United States District Court, E.D. Virginia, Richmond Division
HANNAH LAUCK UNITED STATES DISTRICT JUDGE.
Gaither, a Virginia state prisoner proceeding pro
se, brings this petition pursuant to 28 U.S.C. §
2254 ("§ 2254 Petition, " ECF No. 1)
challenging his convictions in the Circuit Court of the City
of Hampton, Virginia ("Circuit Court"). On December
1, 2016, the Magistrate Judge issued a Report and
Recommendation that recommended dismissing Gaither's
§ 2254 Petition as procedurally defaulted and, in the
alternative, as lacking in merit. (ECF No. 18.) Gaither filed
objections. (ECF No. 19.) On January 18, 2017, the Magistrate
Judge issued an Amended Report and Recommendation that
corrected an inconsistency in the Report and Recommendation.
(See ECF No. 21.) The Court explained that "in
the original Report and Recommendation, the Court declined to
decide whether Gaither had established cause to excuse his
default." (ECF No. 20, at 1 n.l.) The Court further
noted: "Although not raised by Gaither, the Court now
issues an Amended Report and Recommendation that conclusively
addresses any cause to excuse Petitioner's procedural
default and recommends that Petitioner's claim be
dismissed as procedurally defaulted, and in the alternative,
as lacking in merit." (Id. at 1.) The Court
advised Gaither that he could file objections within fourteen
(14) days after the entry of the Amended Report and
Recommendation. (ECF No. 21, at 10.) Gaither did not respond
to the Amended Report and Recommendation. Accordingly, by
Memorandum Opinion and Order entered on February 10, 2017,
the Court overruled Gaither's objection to the original
Report and Recommendation, accepted and adopted the Amended
Report and Recommendation, and dismissed the action. (ECF
Nos. 22, 23.)
February 10, 2017, the same day that the Court dismissed the
action, the Court received Gaither's objections to the
Amended Report and Recommendation ("Objections, "
ECF No. 24). On March 9, 2017, the Court received
Gaither's Notice of Appeal. (ECF No. 25.) While Gaither
has not sought reconsideration of the Court's February
10, 2017 Memorandum Opinion, the Court treats Gaither's
Objections, in part, as a motion filed pursuant to Federal
Rule of Civil Procedure 59(e) ("Rule 59(e)
Motion"). See MLCAuto., LLC v. Town of S.
Pines, 532 F.3d 269, 277-78 (4th Cir. 2008) (filings
made within twenty-eight days after the entry of judgment
construed as Rule 59(e) motion (citing Dove v.
CODESCO, 569 F.2d 807, 809 (4th Cir. 1978))).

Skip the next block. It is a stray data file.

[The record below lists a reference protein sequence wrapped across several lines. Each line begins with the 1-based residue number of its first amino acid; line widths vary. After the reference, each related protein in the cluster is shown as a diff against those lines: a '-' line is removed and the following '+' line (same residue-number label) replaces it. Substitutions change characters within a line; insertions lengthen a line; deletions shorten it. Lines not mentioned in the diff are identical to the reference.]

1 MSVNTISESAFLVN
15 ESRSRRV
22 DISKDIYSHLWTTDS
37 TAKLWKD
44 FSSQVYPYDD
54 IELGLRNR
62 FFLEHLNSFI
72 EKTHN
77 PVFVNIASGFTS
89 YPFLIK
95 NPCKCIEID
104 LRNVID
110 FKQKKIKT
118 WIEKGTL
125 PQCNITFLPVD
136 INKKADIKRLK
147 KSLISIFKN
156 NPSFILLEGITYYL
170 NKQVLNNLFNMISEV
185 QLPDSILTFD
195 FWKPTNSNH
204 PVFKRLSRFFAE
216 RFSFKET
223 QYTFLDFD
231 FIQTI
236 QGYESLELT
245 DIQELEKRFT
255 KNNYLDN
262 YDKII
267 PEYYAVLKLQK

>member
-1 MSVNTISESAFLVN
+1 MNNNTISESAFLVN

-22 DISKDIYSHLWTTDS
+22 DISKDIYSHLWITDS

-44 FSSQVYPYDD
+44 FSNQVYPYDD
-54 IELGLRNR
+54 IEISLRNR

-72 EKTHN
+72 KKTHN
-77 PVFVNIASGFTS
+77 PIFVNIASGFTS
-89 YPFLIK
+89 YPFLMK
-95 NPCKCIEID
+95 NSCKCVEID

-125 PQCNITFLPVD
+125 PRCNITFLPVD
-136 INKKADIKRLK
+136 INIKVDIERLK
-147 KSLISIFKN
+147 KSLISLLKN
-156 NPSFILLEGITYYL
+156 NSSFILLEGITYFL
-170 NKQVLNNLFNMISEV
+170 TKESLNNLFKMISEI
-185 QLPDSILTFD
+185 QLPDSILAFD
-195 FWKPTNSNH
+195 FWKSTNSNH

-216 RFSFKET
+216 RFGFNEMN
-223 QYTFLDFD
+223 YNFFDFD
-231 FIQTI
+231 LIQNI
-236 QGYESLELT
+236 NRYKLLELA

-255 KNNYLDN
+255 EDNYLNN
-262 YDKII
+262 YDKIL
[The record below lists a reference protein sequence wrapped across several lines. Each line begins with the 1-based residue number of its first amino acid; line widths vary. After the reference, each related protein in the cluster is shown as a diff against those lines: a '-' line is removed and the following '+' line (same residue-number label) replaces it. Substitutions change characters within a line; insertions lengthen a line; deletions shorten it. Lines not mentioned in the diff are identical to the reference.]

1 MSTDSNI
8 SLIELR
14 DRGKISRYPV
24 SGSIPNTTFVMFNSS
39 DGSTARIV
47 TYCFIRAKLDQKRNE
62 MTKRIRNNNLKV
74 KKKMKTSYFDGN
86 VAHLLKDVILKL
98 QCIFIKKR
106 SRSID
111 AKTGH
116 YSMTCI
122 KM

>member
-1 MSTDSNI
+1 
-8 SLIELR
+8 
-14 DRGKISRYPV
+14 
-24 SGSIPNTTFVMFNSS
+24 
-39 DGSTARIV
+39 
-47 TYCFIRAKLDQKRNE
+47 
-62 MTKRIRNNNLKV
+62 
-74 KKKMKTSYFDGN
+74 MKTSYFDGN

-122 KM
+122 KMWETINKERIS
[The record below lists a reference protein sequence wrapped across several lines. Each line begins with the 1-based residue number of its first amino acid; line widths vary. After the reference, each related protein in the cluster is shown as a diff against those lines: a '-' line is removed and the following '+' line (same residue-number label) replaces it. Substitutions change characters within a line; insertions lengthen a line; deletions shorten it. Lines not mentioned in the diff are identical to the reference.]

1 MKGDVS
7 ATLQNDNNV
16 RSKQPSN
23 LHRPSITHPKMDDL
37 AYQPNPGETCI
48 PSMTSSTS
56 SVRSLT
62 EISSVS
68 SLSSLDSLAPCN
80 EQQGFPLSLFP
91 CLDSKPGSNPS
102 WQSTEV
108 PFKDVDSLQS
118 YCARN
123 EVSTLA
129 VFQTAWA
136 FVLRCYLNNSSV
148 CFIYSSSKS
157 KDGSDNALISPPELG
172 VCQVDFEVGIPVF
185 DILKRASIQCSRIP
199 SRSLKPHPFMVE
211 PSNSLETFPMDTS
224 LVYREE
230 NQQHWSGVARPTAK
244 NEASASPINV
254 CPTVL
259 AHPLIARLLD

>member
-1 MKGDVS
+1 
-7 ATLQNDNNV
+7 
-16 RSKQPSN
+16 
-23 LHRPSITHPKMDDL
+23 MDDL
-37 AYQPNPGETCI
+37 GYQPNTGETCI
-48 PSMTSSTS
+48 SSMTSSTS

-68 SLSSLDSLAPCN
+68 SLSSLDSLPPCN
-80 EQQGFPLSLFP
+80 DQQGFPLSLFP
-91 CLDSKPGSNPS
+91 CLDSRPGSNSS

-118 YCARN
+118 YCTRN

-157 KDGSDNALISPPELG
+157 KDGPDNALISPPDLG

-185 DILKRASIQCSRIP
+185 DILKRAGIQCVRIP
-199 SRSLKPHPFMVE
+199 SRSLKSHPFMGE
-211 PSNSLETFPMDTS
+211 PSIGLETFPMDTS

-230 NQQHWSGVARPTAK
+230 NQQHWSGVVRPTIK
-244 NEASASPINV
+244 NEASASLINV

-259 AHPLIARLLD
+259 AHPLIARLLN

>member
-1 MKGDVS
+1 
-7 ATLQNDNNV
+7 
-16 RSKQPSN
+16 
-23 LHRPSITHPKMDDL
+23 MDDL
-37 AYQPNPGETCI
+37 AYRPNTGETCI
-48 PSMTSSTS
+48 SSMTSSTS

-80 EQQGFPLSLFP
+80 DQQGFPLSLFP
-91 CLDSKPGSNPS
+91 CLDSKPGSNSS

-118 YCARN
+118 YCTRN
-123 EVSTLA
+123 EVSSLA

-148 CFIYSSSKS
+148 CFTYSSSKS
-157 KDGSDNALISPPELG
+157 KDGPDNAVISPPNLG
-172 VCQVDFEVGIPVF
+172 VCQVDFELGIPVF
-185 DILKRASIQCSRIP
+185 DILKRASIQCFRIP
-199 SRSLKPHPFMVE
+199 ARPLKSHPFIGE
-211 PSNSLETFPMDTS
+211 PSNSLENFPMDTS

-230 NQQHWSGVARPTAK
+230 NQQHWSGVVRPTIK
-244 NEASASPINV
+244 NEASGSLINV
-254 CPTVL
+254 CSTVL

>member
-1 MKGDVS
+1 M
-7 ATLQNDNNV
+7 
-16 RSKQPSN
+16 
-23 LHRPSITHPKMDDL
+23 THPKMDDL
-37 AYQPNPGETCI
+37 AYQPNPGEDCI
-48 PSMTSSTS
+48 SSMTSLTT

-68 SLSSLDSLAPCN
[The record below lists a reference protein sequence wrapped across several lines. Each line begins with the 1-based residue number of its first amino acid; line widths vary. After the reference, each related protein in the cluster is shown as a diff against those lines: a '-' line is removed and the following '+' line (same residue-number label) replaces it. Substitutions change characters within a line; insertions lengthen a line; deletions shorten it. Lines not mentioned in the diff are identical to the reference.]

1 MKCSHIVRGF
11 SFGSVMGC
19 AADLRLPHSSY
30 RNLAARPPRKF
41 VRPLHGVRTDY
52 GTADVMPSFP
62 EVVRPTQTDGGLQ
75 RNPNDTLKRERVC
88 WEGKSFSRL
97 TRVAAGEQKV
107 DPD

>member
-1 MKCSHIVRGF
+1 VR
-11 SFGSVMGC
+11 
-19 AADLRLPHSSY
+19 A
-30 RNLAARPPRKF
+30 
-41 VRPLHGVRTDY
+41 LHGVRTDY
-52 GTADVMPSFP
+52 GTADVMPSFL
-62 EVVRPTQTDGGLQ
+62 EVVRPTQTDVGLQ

United States Court of Appeals for the Fourth Circuit has
recognized three grounds for relief under Rule 59(e):
"(1) to accommodate an intervening change in controlling
law; (2) to account for new evidence not available at trial;
or (3) to correct a clear error of law or prevent manifest
injustice." Hutchinson v. Staton, 994 F.2d
1076, 1081 (4th Cir. 1993) (citing Weyerhaeuser Corp. v.
Koppers Co., Ill. F.Supp. 1406, 1419 (D. Md. 1991);
Atkins v. Marathon LeTourneau Co., 130 F.R.D. 625,
626 (S.D.Miss. 1990)). Gaither's Objections indicate that
he placed them in the prison mail system for mailing to this
Court on January 31, 2017, within the fourteen-day period
allowed to file objections. (ECF No. 24, at 8.) The Court
deems the Objections filed on this date. See Houston v.
Lack, 487 U.S. 266, 276 (1988). Here, the Court's
consideration of Gaither's timely-filed Objections would
prevent manifest injustice. Hutchinson, 994 F.2d at
1081. Accordingly, the Court will GRANT Rule 59(e) relief to
Gaither to the extent it will review his Objections and
conduct a de novo review of those portions of the
Report and Recommendation to which Gaither objects.
Nevertheless, as discussed below, Gaither's Objections
fail to alter the conclusion that Gaither's § 2254
Petition is procedurally defaulted and lacks merit. The Court
will OVERULE Gaither's Objections.
STANDARD OF REVIEW FOR REPORT AND
magistrate [judge] makes only a recommendation to this court.
The recommendation has no presumptive weight, and the
responsibility to make a final determination remains with
this court." Estrada v. Witkowski, 816 F.Supp.
408, 410 (D.S.C. 1993) (citing Mathews v. Weber, 423
U.S. 261, 270-71 (1976)). This Court "shall make a de
novo determination of those portions of the report or
specified proposed findings or recommendations to which
objection is made." 28 U.S.C. § 636(b)(1).
"The filing of objections to a magistrate's report
enables the district judge to focus attention on those